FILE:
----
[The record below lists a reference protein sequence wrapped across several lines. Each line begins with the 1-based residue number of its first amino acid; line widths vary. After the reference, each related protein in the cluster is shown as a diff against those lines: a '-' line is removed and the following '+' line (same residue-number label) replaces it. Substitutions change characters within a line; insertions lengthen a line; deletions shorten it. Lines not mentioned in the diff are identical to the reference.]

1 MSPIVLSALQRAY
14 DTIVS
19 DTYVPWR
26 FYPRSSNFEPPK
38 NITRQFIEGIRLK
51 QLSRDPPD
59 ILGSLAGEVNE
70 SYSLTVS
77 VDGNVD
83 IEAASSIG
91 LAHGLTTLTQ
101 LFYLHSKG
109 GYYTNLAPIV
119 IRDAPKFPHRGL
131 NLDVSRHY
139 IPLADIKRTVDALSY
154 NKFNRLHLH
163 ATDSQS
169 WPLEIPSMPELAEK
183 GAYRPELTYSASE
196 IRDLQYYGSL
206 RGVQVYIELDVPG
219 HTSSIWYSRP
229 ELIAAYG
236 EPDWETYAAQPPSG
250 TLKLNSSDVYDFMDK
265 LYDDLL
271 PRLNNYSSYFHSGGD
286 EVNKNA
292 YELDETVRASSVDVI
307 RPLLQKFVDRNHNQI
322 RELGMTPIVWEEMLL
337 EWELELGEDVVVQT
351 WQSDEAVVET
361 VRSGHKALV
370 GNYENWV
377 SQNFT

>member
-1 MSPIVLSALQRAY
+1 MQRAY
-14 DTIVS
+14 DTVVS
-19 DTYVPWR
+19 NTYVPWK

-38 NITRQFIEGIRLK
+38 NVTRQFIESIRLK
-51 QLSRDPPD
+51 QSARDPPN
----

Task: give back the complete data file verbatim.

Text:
[The record below lists a reference protein sequence wrapped across several lines. Each line begins with the 1-based residue number of its first amino acid; line widths vary. After the reference, each related protein in the cluster is shown as a diff against those lines: a '-' line is removed and the following '+' line (same residue-number label) replaces it. Substitutions change characters within a line; insertions lengthen a line; deletions shorten it. Lines not mentioned in the diff are identical to the reference.]

1 MSPIVLSALQRAY
14 DTIVS
19 DTYVPWR
26 FYPRSSNFEPPK
38 NITRQFIEGIRLK
51 QLSRDPPD
59 ILGSLAGEVNE
70 SYSLTVS
77 VDGNVD
83 IEAASSIG
91 LAHGLTTLTQ
101 LFYLHSKG
109 GYYTNLAPIV
119 IRDAPKFPHRGL
131 NLDVSRHY
139 IPLADIKRTVDALSY
154 NKFNRLHLH
163 ATDSQS
169 WPLEIPSMPELAEK
183 GAYRPELTYSASE
196 IRDLQYYGSL
206 RGVQVYIELDVPG
219 HTSSIWYSRP
229 ELIAAYG
236 EPDWETYAAQPPSG
250 TLKLNSSDVYDFMDK
265 LYDDLL
271 PRLNNYSSYFHSGGD
286 EVNKNA
292 YELDETVRASSVDVI
307 RPLLQKFVDRNHNQI
322 RELGMTPIVWEEMLL
337 EWELELGEDVVVQT
351 WQSDEAVVET
361 VRSGHKALV
370 GNYENWV
377 SQNFT

>member
-1 MSPIVLSALQRAY
+1 MQRAY
-14 DTIVS
+14 DTVVS
-19 DTYVPWR
+19 NTYVPWK

-38 NITRQFIEGIRLK
+38 NVTRQFIESIRLK
-51 QLSRDPPD
+51 QSARDPPN